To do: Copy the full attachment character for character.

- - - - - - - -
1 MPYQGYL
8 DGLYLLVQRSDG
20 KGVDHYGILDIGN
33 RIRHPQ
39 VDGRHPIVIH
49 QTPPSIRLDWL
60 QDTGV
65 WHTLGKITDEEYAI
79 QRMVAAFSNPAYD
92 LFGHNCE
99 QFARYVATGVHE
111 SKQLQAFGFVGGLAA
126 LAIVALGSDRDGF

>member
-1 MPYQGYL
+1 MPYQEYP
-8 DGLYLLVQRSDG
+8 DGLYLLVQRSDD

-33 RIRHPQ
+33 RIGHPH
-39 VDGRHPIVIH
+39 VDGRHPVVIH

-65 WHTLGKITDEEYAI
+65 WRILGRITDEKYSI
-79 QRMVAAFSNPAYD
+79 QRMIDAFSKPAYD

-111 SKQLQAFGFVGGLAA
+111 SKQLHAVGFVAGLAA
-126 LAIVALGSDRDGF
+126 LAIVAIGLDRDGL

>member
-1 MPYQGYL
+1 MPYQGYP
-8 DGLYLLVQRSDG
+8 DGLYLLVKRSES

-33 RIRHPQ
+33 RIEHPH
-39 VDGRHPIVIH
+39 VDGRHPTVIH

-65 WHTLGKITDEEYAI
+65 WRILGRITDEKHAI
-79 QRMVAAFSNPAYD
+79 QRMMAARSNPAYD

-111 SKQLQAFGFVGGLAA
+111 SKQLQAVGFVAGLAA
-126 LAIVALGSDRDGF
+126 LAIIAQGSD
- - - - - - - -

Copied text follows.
1 MPYQGYL
8 DGLYLLVQRSDG
20 KGVDHYGILDIGN
33 RIRHPQ
39 VDGRHPIVIH
49 QTPPSIRLDWL
60 QDTGV
65 WHTLGKITDEEYAI
79 QRMVAAFSNPAYD
92 LFGHNCE
99 QFARYVATGVHE
111 SKQLQAFGFVGGLAA
126 LAIVALGSDRDGF

>member
-1 MPYQGYL
+1 MPYQEYP
-8 DGLYLLVQRSDG
+8 DGLYLLVQRSDD

-33 RIRHPQ
+33 RIGHPH
-39 VDGRHPIVIH
+39 VDGRHPVVIH

-65 WHTLGKITDEEYAI
+65 WRILGRITDEKYSI
-79 QRMVAAFSNPAYD
+79 QRMIDAFSKPAYD

-111 SKQLQAFGFVGGLAA
+111 SKQLHAVGFVAGLAA
-126 LAIVALGSDRDGF
+126 LAIVAIGLDRDGL

>member
-1 MPYQGYL
+1 MPYQGYP
-8 DGLYLLVQRSDG
+8 DGLYLLVKRSES

-33 RIRHPQ
+33 RIEHPH
-39 VDGRHPIVIH
+39 VDGRHPTVIH

-65 WHTLGKITDEEYAI
+65 WRILGRITDEKHAI
-79 QRMVAAFSNPAYD
+79 QRMMAARSNPAYD

-111 SKQLQAFGFVGGLAA
+111 SKQLQAVGFVAGLAA
-126 LAIVALGSDRDGF
+126 LAIIAQGSD